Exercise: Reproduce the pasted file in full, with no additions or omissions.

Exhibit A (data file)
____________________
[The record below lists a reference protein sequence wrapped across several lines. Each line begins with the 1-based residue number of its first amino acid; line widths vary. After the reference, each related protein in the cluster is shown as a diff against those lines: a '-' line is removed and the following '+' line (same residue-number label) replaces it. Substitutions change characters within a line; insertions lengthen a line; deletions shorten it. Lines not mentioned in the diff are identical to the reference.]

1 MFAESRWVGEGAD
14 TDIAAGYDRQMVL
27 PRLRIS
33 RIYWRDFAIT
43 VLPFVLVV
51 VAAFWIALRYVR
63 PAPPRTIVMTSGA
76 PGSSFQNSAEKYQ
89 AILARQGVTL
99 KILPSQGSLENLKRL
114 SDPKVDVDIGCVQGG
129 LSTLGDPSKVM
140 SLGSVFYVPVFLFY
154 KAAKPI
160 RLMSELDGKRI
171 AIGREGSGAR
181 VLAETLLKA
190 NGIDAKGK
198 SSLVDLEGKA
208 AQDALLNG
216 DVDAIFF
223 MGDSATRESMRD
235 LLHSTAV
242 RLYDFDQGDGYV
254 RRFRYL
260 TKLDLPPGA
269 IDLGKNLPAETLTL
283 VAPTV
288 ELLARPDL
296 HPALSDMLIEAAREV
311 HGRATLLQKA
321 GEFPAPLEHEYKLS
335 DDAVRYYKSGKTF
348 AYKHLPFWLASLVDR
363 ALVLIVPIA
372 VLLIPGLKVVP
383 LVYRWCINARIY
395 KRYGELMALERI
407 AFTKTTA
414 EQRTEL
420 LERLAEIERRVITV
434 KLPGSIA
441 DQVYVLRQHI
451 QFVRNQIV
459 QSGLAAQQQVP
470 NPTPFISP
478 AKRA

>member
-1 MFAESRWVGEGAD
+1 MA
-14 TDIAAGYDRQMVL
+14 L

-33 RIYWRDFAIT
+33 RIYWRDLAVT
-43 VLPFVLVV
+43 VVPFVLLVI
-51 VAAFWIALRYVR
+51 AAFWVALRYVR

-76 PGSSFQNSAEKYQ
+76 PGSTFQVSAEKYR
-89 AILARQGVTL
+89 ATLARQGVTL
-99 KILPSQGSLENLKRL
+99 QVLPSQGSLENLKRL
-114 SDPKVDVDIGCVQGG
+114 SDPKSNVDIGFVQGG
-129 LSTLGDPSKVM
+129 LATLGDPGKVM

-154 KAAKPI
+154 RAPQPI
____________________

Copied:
[The record below lists a reference protein sequence wrapped across several lines. Each line begins with the 1-based residue number of its first amino acid; line widths vary. After the reference, each related protein in the cluster is shown as a diff against those lines: a '-' line is removed and the following '+' line (same residue-number label) replaces it. Substitutions change characters within a line; insertions lengthen a line; deletions shorten it. Lines not mentioned in the diff are identical to the reference.]

1 MFAESRWVGEGAD
14 TDIAAGYDRQMVL
27 PRLRIS
33 RIYWRDFAIT
43 VLPFVLVV
51 VAAFWIALRYVR
63 PAPPRTIVMTSGA
76 PGSSFQNSAEKYQ
89 AILARQGVTL
99 KILPSQGSLENLKRL
114 SDPKVDVDIGCVQGG
129 LSTLGDPSKVM
140 SLGSVFYVPVFLFY
154 KAAKPI
160 RLMSELDGKRI
171 AIGREGSGAR
181 VLAETLLKA
190 NGIDAKGK
198 SSLVDLEGKA
208 AQDALLNG
216 DVDAIFF
223 MGDSATRESMRD
235 LLHSTAV
242 RLYDFDQGDGYV
254 RRFRYL
260 TKLDLPPGA
269 IDLGKNLPAETLTL
283 VAPTV
288 ELLARPDL
296 HPALSDMLIEAAREV
311 HGRATLLQKA
321 GEFPAPLEHEYKLS
335 DDAVRYYKSGKTF
348 AYKHLPFWLASLVDR
363 ALVLIVPIA
372 VLLIPGLKVVP
383 LVYRWCINARIY
395 KRYGELMALERI
407 AFTKTTA
414 EQRTEL
420 LERLAEIERRVITV
434 KLPGSIA
441 DQVYVLRQHI
451 QFVRNQIV
459 QSGLAAQQQVP
470 NPTPFISP
478 AKRA

>member
-1 MFAESRWVGEGAD
+1 MA
-14 TDIAAGYDRQMVL
+14 L

-33 RIYWRDFAIT
+33 RIYWRDLAVT
-43 VLPFVLVV
+43 VVPFVLLVI
-51 VAAFWIALRYVR
+51 AAFWVALRYVR

-76 PGSSFQNSAEKYQ
+76 PGSTFQVSAEKYR
-89 AILARQGVTL
+89 ATLARQGVTL
-99 KILPSQGSLENLKRL
+99 QVLPSQGSLENLKRL
-114 SDPKVDVDIGCVQGG
+114 SDPKSNVDIGFVQGG
-129 LSTLGDPSKVM
+129 LATLGDPGKVM

-154 KAAKPI
+154 RAPQPI